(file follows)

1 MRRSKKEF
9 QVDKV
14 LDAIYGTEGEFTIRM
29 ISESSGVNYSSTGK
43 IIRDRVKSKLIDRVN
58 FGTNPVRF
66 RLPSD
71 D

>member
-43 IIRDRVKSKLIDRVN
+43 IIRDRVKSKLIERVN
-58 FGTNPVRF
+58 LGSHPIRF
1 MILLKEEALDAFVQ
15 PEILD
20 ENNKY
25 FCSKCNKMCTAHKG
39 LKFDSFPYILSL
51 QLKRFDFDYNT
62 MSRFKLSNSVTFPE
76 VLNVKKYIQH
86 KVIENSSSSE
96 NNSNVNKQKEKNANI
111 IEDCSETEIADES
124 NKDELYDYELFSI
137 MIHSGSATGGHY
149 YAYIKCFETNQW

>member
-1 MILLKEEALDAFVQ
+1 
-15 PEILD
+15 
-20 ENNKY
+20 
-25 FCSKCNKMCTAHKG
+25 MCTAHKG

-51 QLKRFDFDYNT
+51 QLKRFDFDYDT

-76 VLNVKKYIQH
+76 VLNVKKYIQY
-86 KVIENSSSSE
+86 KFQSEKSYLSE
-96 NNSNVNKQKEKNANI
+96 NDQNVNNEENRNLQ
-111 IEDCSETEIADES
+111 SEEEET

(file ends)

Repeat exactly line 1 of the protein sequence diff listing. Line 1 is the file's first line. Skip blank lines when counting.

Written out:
1 MRRSKKEF